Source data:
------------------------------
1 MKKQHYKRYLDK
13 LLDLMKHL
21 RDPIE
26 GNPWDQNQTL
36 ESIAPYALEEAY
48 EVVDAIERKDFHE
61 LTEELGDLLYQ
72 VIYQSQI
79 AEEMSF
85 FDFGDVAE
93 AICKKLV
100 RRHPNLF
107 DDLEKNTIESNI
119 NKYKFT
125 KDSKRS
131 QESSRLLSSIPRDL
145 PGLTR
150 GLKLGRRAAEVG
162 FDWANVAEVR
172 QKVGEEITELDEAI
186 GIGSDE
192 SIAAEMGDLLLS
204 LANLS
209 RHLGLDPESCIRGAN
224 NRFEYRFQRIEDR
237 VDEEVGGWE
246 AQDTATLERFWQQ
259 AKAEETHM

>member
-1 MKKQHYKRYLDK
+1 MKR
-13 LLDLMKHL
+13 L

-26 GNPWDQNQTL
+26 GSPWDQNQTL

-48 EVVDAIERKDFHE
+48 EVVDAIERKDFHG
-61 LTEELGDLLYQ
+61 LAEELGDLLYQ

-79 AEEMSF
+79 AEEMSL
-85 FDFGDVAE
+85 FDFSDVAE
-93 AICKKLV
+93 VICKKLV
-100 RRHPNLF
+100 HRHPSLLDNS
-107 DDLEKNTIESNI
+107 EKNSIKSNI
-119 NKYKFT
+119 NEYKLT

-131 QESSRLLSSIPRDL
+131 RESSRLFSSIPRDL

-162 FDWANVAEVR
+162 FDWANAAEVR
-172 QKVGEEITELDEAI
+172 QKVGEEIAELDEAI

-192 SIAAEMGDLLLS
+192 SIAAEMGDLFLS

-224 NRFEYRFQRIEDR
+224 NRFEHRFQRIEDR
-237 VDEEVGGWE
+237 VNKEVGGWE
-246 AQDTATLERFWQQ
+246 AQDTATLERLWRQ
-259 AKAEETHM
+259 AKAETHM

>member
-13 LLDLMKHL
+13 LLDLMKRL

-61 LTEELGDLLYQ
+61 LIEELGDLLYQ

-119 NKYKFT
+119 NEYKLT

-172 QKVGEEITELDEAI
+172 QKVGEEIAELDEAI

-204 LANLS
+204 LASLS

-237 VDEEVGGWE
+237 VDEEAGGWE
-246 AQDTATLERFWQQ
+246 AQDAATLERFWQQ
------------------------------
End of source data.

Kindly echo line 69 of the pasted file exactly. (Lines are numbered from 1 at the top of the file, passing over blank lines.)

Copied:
-13 LLDLMKHL